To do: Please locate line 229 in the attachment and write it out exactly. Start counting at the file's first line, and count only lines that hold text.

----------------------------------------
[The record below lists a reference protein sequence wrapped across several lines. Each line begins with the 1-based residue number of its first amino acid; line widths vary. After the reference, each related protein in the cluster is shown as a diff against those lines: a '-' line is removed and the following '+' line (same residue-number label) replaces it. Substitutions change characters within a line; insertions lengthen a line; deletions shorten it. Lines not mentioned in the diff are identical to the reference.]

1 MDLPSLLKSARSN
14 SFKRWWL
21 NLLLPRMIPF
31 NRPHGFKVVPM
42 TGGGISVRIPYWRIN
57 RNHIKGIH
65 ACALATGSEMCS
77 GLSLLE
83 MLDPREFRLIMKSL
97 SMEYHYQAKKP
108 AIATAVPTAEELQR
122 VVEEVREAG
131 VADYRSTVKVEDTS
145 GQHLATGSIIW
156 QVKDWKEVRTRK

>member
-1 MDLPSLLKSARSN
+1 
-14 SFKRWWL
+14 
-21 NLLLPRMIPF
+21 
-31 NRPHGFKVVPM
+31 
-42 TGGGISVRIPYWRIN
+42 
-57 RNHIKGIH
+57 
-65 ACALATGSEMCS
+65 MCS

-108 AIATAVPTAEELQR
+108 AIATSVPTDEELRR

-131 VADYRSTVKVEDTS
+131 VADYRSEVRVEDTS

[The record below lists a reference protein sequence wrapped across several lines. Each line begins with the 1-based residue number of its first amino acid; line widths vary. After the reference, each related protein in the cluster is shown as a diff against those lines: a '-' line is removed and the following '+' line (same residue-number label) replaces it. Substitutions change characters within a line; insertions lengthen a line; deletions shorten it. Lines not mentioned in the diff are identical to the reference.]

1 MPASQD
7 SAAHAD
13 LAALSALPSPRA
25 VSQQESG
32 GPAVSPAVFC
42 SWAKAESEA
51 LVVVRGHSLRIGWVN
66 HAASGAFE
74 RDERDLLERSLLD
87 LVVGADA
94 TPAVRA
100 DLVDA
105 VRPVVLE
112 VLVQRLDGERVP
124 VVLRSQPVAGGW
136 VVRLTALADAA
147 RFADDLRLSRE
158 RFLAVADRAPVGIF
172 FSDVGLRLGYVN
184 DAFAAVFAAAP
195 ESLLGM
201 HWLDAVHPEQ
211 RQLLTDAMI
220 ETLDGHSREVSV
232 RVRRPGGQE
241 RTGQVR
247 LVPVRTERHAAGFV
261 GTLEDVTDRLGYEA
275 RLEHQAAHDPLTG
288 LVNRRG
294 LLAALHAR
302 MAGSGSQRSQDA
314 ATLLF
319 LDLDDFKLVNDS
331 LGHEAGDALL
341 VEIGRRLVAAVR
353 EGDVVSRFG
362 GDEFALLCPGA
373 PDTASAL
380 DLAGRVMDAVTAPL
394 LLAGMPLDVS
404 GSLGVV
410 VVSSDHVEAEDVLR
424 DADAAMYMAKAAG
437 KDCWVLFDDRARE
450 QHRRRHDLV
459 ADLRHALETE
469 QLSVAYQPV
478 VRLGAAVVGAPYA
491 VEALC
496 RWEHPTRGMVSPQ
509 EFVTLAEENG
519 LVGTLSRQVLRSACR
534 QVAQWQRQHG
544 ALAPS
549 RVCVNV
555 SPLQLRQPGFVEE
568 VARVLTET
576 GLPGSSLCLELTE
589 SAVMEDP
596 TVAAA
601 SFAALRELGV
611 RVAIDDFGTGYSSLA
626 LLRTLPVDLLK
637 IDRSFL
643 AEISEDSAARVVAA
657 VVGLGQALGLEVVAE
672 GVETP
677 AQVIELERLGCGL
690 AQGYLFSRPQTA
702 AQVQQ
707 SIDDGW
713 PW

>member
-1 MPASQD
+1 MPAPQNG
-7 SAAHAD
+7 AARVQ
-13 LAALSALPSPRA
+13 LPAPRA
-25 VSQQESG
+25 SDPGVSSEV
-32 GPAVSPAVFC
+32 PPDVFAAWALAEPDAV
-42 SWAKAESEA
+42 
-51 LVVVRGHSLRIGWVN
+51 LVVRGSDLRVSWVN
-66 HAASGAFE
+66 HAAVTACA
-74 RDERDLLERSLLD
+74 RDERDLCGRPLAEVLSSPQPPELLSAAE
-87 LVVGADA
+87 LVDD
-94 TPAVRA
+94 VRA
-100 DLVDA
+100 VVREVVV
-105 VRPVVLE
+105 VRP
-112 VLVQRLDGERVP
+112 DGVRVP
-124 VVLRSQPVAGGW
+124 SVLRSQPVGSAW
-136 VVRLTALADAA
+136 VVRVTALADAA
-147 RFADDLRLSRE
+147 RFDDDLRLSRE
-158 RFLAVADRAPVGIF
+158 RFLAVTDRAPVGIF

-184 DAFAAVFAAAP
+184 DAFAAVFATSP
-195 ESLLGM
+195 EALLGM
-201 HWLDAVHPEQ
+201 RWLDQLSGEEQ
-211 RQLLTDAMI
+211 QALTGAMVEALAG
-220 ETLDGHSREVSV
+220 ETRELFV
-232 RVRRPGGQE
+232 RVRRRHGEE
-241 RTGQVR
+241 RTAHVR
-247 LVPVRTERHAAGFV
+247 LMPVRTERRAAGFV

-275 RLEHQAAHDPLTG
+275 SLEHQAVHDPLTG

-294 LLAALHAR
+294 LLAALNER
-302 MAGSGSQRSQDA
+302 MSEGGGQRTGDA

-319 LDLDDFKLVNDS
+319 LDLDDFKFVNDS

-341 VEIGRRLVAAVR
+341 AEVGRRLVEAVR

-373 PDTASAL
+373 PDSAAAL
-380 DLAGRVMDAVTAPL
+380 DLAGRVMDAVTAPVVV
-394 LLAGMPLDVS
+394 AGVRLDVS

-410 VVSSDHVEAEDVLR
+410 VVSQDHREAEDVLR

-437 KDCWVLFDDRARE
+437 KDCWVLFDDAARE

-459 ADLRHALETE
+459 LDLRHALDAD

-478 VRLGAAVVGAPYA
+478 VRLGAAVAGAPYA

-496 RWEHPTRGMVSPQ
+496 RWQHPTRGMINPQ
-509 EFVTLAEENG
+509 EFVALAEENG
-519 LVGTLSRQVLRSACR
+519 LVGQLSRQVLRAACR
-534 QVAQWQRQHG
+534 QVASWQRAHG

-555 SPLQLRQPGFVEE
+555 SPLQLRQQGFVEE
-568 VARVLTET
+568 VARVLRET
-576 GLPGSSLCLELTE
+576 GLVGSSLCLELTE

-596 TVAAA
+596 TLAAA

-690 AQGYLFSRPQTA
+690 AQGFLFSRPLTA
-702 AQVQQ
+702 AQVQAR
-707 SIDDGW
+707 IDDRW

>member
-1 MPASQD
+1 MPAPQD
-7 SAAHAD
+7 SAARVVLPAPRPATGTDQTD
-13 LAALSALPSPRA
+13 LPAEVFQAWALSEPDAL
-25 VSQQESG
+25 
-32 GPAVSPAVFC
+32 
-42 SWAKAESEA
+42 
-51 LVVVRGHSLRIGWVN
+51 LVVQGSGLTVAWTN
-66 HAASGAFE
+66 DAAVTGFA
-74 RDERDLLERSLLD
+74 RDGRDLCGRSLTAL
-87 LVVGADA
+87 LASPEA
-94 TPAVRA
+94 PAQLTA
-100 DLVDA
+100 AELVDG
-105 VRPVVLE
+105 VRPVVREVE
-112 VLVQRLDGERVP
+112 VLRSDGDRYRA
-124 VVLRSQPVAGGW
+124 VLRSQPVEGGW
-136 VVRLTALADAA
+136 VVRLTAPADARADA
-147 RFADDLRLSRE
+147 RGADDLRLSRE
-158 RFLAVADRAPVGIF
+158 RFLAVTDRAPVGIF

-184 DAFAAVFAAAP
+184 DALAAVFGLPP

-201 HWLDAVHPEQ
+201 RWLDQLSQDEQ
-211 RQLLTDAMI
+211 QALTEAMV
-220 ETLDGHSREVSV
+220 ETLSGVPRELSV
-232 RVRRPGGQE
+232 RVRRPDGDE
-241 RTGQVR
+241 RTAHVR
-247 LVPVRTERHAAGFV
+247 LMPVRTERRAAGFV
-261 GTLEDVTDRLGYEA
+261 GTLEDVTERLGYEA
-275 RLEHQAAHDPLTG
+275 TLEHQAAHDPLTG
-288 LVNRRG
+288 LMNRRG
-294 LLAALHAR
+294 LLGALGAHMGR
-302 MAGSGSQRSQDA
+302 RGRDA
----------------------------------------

+87 LASPEA